• Inflammatory aortitis and aneurysm due to vasculitides
  • Intracranial mycotic aneurysms may present similar to meningitis, septic thrombophlebitis, or orbital cellulitis.

Toxicity and Adverse Effect Management

Long-term antimicrobial therapy for infection suppression may result in antibiotic-related side-effects i.e. tendinopathy with fluoroquinolones.


Survival depends on the location of the aneurysm. Infected aortic aneurysms have generally poor outcomes, untreated aneurysms of the aorta are almost universally fatal. Indicators of poor outcomes are female sex, a presentation with hemodynamic instability and shock or fever at the time of surgery, immunosuppressed state, extensive involvement of the aorta, and peri-aortic areas.[3] Endovascular repair has shown to have better survival in comparison with open surgical repair in experimental studies.[41][42][43]

Long-term outcomes are related to the type of procedure for treatment, but overall survival in patients who respond to medical therapy is good, and no long term disabilities are seen. Patients who have an inadequate clearance of infection, graft reinfections have a poor prognosis with nearly 100% mortality rate if graft remains in-situ.


Untreated aneurysms are at risk of rupture (~60%), sepsis, thrombosis, and distal ischemia or multiorgan failure.

Complications of in-situ surgical repair are related to the prolonged operating time and resultant distal ischemia, such as myocardial infarction, cerebrovascular accident, ischemic bowel, or acute kidney injury. Late complications of in-situ grafts are reinfection, graft failure, paraaortic leak, due to anastomotic failure or fistula formation. In-situ graft infections are associated with 100% mortality within two years if the graft remains in-situ.[26]

The extra-anatomic bypass has fewer intraoperative complications, but the majority of the patients eventually develop limb ischemia or severe claudication.[26]

Postoperative and Rehabilitation Care

Peri-operative mortality rates of open surgery approach 20% and postoperative complications (seen in 60%) are distal ischemia and amputation, renal failure, respiratory failure requiring prolonged mechanical ventilation, and multiorgan failure.[44][3]

Complications of extra-anatomic bypass procedures are aortic stump disruption, amputation, reinfection.[42]

Rehabilitation care: Many studies report prolonged hospitalization (median approximately 58 days) after surgery. Many patient require prolonged physical and occupational therapy and a gradual return to baseline activity.[45]


Infectious disease consult service must be involved in the care in case of complicated or multi-drug resistant infections.

Deterrence and Patient Education

Patients are advised to remain in the hospital till the improvement of symptoms or resolution of fever and septic state. During the early post-operative phase, it is advisable to admit the patient in ICU. Patients should be educated about the risks and complications of the procedure and alternative options. Moreover, these patients require prolonged antibiotic therapy. Some authors suggest lifelong therapy, hence patient education is required.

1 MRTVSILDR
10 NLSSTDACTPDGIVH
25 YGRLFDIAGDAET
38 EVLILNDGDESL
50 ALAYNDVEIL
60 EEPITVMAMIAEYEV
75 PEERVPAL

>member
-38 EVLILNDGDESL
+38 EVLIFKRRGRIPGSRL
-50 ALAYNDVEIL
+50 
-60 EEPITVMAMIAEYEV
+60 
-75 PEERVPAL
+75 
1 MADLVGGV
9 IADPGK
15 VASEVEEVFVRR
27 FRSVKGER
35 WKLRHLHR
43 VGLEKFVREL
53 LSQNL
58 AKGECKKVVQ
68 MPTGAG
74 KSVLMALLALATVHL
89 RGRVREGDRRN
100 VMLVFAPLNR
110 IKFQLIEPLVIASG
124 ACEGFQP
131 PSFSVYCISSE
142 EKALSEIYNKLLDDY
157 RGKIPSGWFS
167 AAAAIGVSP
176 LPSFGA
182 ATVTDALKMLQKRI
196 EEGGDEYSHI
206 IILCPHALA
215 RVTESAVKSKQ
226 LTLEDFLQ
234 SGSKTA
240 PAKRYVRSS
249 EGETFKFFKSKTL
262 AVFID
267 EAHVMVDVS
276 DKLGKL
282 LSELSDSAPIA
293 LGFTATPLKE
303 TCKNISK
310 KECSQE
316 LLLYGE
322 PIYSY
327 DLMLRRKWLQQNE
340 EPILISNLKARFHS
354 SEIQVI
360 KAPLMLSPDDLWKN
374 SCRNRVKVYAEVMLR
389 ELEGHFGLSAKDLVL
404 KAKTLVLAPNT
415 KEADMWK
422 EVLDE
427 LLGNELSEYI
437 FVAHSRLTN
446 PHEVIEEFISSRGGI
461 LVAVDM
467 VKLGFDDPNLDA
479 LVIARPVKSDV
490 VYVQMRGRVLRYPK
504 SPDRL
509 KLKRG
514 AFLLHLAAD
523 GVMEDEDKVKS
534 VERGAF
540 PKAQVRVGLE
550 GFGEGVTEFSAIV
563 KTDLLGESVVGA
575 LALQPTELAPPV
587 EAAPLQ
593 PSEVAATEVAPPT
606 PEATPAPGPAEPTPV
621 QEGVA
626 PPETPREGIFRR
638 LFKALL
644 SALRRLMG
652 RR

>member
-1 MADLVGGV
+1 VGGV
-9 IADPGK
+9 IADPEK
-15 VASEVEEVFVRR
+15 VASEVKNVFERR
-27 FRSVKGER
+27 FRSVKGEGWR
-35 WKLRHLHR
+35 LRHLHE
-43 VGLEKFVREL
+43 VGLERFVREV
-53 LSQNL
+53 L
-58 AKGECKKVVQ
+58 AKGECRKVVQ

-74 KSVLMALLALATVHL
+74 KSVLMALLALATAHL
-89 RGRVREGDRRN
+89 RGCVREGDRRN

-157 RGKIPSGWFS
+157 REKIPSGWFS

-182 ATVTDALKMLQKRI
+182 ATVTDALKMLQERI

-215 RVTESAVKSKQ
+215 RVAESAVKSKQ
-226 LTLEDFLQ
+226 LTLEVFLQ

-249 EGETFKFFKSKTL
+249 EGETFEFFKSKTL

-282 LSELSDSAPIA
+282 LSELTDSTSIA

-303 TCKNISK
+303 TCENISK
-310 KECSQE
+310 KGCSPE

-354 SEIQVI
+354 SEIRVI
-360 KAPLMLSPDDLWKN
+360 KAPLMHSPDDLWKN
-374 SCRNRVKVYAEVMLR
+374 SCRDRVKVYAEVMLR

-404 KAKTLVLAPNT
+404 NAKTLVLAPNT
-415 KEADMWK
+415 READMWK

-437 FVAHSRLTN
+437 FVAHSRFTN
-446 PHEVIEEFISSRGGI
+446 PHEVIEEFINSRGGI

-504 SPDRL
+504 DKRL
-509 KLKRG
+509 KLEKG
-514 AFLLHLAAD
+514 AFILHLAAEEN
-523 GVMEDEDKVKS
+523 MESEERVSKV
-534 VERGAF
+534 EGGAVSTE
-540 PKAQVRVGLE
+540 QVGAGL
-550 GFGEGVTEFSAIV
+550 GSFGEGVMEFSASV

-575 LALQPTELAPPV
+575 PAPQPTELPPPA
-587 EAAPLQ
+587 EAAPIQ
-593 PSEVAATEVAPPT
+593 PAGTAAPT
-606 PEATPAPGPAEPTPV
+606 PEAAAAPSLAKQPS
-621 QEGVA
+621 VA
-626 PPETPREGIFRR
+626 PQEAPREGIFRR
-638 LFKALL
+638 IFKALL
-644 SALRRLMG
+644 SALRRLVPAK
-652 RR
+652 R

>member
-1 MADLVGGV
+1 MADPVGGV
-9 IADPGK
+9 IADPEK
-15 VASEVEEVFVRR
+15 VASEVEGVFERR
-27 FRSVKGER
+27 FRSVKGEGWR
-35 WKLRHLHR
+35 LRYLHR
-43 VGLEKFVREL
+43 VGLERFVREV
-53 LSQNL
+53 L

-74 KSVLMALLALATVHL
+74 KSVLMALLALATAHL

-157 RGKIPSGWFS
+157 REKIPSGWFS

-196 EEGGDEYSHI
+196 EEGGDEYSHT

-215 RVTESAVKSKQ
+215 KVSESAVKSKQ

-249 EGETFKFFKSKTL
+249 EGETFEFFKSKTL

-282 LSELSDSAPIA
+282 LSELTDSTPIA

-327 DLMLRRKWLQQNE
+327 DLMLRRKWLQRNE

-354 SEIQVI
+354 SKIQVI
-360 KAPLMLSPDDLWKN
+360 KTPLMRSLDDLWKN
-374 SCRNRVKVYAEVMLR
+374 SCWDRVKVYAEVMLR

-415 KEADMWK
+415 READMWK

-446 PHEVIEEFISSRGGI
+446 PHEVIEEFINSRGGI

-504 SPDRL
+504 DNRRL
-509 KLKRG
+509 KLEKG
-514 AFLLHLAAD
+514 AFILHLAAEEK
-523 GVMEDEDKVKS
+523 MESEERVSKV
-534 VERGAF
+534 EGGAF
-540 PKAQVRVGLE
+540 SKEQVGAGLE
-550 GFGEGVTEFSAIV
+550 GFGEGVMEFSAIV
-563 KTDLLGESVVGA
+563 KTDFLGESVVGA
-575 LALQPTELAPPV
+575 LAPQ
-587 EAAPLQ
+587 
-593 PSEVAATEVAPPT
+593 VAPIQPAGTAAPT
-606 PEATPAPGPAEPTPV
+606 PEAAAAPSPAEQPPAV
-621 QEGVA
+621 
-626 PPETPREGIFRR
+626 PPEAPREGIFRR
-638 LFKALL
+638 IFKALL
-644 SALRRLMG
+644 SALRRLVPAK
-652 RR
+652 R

Instruction for post-operative care for patients are:

  • Wear loose clothing that does not irritate the wound
  • Do not soak in the bathtub, hot tub, or swimming pool soon after surgery
  • Clean incision with soap and water every day after wound epithelialization occurs
  • Change wound dressings frequently
  • Avoid any lotions, creams or herbal remedies on the wound
  • A gradual return to activity is advised

As most patients are in the older age group, physiotherapy and occupational therapy may be advised.

Since mycotic aneurysms are associated with atherosclerosis, aggressive risk factor modification is also advised in these patients (DASH diet, smoking cessation, statins, aspirin).

Enhancing Healthcare Team Outcomes

A mycotic aneurysm is a rare disease with a fulminant course. Although considered rare, the incidence has never been accurately studied, and data comes primarily from case series and summaries. There is evidence that incidence is increasing in the last two decades due to an increase in risk factors of atherosclerosis and immunosuppression.[46] Pathogenesis is complex with a combination of risk factors (atherosclerosis, arterial injury) and bacterial infection of the vessel wall. The diagnosis is challenging due to non-specific clinical features, manifestations similar to less benign differentials (spinal disease or urinary tract infection in an aortic aneurysm), and no clear diagnostic criteria. 

Management is demanding due to the kind of invasive surgical interventions involved and patient comorbidities that predispose to the infection. Medical therapy alone is associated with 50% mortality, and most experts recommend surgical intervention in combination with prolonged antimicrobial therapy. All vascular procedures are considered high risk for vulnerable patients and require a high degree of skills and care coordination among different team members. Most cases present to the hospitalist or general surgeon, but it is advisable to involve the vascular surgeon and infectious disease physician early to minimize any delay in intervention. Postoperative care relies heavily on nursing care, pharmacy, physical and occupational therapy.

The vast majority of mortality and morbidity with the aneurysm is associated with extensive infection by the time of diagnosis. Therefore, having a high index of suspicion and early diagnosis may improve patient outcomes. Lack of standardized definition and criteria for diagnosis and management also contributes to variability in outcomes in different studies, and a consensus statement from professional societies may alleviate this concern.



Hafsa Majeed


Faran Ahmad


7/10/2023 2:23:30 PM